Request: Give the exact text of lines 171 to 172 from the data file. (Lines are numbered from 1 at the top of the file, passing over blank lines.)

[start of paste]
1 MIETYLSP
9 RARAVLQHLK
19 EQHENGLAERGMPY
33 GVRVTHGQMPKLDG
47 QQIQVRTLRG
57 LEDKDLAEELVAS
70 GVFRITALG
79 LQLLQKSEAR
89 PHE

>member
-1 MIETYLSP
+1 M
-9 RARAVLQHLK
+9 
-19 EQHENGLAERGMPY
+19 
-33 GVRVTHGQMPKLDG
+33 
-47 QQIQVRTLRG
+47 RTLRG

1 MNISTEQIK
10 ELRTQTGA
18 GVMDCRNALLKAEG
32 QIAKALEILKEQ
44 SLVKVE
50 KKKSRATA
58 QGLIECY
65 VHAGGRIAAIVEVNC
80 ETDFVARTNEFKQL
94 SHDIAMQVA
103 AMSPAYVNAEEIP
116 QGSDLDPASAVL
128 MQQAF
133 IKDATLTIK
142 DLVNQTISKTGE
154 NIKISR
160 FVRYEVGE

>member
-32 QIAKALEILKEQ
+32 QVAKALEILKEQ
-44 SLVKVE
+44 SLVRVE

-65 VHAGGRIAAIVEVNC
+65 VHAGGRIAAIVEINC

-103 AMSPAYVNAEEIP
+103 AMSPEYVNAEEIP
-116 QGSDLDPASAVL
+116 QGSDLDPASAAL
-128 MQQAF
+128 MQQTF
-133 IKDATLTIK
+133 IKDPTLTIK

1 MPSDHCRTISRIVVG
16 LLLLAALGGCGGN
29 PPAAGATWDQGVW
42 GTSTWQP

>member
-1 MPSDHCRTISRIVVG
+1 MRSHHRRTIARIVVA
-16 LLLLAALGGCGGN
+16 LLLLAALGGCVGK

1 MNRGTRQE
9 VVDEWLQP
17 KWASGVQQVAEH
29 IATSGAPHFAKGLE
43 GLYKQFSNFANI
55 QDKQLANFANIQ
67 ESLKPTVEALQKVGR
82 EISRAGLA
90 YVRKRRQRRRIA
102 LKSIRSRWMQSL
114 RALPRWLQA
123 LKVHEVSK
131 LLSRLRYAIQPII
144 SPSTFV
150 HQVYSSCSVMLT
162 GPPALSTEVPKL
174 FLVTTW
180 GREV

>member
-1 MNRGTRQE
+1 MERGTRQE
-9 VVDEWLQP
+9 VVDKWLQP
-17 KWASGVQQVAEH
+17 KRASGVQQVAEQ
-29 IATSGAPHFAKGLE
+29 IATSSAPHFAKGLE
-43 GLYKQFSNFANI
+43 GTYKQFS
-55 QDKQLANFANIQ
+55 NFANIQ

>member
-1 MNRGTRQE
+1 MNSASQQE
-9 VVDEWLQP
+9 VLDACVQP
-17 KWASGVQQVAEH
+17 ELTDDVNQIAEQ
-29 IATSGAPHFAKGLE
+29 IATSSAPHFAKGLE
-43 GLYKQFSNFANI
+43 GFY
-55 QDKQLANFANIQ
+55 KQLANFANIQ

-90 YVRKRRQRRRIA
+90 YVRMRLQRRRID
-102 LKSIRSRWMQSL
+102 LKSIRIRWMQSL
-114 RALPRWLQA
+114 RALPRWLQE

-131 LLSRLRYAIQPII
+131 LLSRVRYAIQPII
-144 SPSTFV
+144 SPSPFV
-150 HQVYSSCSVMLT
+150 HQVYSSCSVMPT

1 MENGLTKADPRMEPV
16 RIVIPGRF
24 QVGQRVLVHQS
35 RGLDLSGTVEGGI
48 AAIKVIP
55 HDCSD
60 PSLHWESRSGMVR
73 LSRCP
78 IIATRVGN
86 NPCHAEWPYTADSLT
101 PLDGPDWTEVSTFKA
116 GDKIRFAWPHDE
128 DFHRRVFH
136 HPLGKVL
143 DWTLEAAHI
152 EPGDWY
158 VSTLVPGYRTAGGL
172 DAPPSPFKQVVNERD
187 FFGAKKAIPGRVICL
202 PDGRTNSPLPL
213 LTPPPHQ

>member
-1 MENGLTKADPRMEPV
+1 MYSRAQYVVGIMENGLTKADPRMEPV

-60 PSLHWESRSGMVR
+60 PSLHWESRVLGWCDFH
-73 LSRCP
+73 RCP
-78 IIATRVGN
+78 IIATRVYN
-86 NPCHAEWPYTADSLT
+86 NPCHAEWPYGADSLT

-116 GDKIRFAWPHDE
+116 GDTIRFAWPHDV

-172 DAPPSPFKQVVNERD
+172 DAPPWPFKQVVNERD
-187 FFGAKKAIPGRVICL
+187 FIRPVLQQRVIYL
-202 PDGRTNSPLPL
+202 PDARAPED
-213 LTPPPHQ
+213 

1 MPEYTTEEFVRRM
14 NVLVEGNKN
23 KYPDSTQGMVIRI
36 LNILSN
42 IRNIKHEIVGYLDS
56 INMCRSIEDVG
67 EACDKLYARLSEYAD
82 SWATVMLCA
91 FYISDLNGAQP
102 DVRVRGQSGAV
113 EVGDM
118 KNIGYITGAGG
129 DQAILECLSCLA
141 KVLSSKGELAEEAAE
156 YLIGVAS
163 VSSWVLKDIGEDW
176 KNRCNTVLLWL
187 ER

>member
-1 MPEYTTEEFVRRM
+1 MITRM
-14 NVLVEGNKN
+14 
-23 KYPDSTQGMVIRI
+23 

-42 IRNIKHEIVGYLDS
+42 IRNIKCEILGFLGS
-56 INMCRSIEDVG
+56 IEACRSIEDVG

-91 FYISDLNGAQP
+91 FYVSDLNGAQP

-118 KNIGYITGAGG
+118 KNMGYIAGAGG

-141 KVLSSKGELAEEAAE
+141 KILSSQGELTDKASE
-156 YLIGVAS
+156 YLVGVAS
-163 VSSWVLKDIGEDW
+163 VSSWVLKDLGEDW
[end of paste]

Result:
118 KNIGYITGAGG
129 DQAILECLSCLA